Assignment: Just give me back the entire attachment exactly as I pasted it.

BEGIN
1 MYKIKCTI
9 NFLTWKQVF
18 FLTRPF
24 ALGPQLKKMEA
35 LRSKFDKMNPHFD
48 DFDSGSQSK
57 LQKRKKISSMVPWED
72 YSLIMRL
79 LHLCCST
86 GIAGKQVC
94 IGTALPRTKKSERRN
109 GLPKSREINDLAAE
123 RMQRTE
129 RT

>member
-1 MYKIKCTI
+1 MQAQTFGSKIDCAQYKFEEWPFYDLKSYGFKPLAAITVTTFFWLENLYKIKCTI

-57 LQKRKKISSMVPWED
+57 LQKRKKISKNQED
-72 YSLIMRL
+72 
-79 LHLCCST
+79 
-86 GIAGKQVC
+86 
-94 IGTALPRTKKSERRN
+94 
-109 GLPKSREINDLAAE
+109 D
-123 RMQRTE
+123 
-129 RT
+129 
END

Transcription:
1 MYKIKCTI
9 NFLTWKQVF
18 FLTRPF
24 ALGPQLKKMEA
35 LRSKFDKMNPHFD
48 DFDSGSQSK
57 LQKRKKISSMVPWED
72 YSLIMRL
79 LHLCCST
86 GIAGKQVC
94 IGTALPRTKKSERRN
109 GLPKSREINDLAAE
123 RMQRTE
129 RT

>member
-1 MYKIKCTI
+1 MQAQTFGSKIDCAQYKFEEWPFYDLKSYGFKPLAAITVTTFFWLENLYKIKCTI

-57 LQKRKKISSMVPWED
+57 LQKRKKISKNQED
-72 YSLIMRL
+72 
-79 LHLCCST
+79 
-86 GIAGKQVC
+86 
-94 IGTALPRTKKSERRN
+94 
-109 GLPKSREINDLAAE
+109 D
-123 RMQRTE
+123 
-129 RT
+129 